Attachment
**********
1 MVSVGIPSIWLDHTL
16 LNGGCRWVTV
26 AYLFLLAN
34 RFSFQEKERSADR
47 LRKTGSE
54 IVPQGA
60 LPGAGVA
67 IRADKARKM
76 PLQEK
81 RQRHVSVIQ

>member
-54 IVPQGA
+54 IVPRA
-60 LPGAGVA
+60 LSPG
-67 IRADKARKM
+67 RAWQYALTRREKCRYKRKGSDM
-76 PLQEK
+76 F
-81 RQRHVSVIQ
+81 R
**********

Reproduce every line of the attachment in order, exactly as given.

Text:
1 MVSVGIPSIWLDHTL
16 LNGGCRWVTV
26 AYLFLLAN
34 RFSFQEKERSADR
47 LRKTGSE
54 IVPQGA
60 LPGAGVA
67 IRADKARKM
76 PLQEK
81 RQRHVSVIQ

>member
-54 IVPQGA
+54 IVPRA
-60 LPGAGVA
+60 LSPG
-67 IRADKARKM
+67 RAWQYALTRREKCRYKRKGSDM
-76 PLQEK
+76 F
-81 RQRHVSVIQ
+81 R